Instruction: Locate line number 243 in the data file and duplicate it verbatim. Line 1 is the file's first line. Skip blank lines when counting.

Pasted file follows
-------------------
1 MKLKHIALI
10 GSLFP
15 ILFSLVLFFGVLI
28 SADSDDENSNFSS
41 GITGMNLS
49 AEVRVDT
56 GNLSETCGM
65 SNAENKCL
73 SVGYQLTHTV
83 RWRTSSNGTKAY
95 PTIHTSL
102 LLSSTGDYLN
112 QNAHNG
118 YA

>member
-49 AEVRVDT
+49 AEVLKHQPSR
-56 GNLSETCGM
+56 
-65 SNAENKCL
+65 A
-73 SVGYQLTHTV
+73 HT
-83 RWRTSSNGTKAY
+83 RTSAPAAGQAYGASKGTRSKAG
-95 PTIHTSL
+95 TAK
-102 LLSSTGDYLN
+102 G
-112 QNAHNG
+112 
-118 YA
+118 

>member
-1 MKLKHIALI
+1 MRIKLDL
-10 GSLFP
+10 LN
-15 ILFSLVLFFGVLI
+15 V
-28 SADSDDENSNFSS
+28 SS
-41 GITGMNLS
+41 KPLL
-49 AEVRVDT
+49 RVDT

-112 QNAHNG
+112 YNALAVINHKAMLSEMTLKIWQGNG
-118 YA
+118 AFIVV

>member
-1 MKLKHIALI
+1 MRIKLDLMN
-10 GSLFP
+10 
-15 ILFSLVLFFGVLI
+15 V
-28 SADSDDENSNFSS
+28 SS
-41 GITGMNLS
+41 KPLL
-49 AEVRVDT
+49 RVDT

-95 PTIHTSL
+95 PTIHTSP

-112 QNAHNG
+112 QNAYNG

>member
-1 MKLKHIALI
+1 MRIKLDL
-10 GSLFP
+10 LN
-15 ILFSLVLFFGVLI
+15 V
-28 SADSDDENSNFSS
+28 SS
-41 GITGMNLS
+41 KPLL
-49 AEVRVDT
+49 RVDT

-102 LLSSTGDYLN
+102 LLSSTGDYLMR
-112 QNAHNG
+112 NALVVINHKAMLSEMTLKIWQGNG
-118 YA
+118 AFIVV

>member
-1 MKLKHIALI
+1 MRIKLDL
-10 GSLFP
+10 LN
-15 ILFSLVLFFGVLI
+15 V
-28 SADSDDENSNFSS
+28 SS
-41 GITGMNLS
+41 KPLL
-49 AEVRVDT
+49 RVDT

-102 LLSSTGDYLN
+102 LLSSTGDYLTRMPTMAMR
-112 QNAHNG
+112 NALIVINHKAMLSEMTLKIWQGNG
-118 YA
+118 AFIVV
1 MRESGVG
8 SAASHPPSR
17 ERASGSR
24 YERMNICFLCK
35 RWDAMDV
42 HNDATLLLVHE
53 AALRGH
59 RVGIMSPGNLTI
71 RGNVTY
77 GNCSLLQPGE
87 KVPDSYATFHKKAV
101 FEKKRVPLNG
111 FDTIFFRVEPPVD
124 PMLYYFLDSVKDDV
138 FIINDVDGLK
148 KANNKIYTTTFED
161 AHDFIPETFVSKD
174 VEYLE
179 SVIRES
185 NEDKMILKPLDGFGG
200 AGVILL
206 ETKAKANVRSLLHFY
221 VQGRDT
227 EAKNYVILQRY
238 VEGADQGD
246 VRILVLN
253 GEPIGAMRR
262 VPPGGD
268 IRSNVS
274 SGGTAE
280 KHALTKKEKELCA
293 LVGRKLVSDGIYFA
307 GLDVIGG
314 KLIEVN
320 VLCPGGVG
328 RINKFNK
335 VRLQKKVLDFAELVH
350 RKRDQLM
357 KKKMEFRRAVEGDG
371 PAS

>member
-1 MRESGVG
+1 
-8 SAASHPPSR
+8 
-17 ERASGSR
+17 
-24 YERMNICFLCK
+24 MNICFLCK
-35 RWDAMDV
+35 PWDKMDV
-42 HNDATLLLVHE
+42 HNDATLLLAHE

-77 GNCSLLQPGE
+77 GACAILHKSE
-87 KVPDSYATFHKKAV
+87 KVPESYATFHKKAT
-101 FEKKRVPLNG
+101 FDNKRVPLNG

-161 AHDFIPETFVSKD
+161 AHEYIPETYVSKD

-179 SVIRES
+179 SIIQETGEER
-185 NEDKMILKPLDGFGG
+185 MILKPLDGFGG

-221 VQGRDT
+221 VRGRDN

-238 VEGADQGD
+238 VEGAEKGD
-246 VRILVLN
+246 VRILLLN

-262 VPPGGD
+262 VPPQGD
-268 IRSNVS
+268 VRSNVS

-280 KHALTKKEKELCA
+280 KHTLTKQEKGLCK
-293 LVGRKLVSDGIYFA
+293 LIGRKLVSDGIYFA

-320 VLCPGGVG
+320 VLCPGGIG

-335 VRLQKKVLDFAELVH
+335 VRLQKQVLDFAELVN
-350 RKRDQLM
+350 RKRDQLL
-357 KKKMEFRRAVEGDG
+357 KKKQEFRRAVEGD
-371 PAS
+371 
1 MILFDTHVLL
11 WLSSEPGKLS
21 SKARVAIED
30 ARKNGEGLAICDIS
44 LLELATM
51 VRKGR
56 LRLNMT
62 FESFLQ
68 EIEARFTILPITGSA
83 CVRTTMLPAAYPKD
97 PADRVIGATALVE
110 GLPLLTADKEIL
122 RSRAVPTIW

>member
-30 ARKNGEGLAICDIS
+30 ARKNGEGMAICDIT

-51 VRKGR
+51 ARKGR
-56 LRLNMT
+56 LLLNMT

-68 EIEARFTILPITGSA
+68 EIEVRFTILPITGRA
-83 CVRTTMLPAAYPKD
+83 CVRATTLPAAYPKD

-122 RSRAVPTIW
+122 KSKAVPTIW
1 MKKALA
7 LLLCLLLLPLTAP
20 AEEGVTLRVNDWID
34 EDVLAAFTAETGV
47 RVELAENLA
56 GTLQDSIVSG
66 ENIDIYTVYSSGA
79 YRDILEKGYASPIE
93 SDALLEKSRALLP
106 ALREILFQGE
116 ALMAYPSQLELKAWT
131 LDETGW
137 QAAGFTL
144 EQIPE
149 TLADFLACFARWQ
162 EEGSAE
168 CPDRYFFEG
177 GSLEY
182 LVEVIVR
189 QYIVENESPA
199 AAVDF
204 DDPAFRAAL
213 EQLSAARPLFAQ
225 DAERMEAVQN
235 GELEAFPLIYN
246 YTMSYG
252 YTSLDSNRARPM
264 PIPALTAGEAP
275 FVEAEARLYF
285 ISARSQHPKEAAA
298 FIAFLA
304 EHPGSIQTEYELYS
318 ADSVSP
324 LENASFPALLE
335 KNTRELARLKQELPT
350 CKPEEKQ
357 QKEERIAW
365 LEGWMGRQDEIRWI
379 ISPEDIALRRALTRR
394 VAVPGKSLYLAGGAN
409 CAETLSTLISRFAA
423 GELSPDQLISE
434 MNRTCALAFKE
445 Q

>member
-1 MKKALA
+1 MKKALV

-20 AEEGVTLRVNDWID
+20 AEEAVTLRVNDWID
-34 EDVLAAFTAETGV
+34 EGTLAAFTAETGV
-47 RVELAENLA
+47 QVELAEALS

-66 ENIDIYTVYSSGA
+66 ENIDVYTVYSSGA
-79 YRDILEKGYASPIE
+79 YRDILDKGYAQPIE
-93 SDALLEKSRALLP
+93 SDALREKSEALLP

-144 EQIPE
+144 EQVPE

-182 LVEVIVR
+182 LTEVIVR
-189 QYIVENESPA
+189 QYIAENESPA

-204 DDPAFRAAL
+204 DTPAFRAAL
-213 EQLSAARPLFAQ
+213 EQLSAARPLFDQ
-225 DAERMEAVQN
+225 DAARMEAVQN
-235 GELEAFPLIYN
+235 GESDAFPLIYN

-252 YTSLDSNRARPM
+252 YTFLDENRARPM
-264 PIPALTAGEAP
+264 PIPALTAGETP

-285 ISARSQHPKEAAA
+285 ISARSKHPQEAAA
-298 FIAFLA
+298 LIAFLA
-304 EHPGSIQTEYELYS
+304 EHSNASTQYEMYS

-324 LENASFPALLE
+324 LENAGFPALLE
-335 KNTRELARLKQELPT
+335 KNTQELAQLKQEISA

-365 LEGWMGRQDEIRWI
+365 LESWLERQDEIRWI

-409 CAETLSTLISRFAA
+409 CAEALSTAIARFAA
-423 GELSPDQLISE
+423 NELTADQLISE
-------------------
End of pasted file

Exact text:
213 EQLSAARPLFAQ